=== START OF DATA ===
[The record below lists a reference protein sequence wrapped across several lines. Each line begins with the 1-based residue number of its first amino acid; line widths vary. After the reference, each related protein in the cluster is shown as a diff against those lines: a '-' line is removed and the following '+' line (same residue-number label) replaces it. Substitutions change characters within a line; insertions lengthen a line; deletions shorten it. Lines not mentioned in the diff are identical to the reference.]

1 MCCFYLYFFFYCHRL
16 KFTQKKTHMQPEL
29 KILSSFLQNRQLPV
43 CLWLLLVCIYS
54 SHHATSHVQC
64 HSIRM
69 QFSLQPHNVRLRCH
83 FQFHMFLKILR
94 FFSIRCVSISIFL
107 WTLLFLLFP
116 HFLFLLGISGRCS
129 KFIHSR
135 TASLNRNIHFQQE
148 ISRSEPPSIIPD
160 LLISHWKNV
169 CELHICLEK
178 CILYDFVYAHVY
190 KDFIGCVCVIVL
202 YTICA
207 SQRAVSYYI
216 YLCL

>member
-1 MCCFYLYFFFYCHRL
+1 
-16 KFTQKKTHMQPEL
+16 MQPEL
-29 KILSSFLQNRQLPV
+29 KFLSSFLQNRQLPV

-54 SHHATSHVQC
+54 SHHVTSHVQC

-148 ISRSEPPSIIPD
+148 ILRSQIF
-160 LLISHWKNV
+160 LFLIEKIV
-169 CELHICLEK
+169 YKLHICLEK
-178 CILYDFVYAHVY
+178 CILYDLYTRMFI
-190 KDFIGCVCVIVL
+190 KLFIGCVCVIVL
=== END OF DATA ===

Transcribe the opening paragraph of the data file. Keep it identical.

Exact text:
[The record below lists a reference protein sequence wrapped across several lines. Each line begins with the 1-based residue number of its first amino acid; line widths vary. After the reference, each related protein in the cluster is shown as a diff against those lines: a '-' line is removed and the following '+' line (same residue-number label) replaces it. Substitutions change characters within a line; insertions lengthen a line; deletions shorten it. Lines not mentioned in the diff are identical to the reference.]